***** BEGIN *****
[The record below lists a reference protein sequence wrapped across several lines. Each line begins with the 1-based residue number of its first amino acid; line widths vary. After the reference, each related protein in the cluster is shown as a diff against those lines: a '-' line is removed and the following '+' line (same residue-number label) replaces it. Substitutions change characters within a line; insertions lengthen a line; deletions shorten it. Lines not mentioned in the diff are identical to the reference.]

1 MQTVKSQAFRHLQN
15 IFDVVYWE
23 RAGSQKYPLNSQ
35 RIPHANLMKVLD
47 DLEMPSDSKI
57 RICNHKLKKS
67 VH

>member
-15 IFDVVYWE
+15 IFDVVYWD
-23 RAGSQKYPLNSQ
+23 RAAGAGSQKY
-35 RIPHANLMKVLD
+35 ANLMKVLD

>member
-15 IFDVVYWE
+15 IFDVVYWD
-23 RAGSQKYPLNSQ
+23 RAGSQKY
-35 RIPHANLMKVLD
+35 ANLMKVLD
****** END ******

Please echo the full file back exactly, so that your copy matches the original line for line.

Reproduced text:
[The record below lists a reference protein sequence wrapped across several lines. Each line begins with the 1-based residue number of its first amino acid; line widths vary. After the reference, each related protein in the cluster is shown as a diff against those lines: a '-' line is removed and the following '+' line (same residue-number label) replaces it. Substitutions change characters within a line; insertions lengthen a line; deletions shorten it. Lines not mentioned in the diff are identical to the reference.]

1 MQTVKSQAFRHLQN
15 IFDVVYWE
23 RAGSQKYPLNSQ
35 RIPHANLMKVLD
47 DLEMPSDSKI
57 RICNHKLKKS
67 VH

>member
-15 IFDVVYWE
+15 IFDVVYWD
-23 RAGSQKYPLNSQ
+23 RAAGAGSQKY
-35 RIPHANLMKVLD
+35 ANLMKVLD

>member
-15 IFDVVYWE
+15 IFDVVYWD
-23 RAGSQKYPLNSQ
+23 RAGSQKY
-35 RIPHANLMKVLD
+35 ANLMKVLD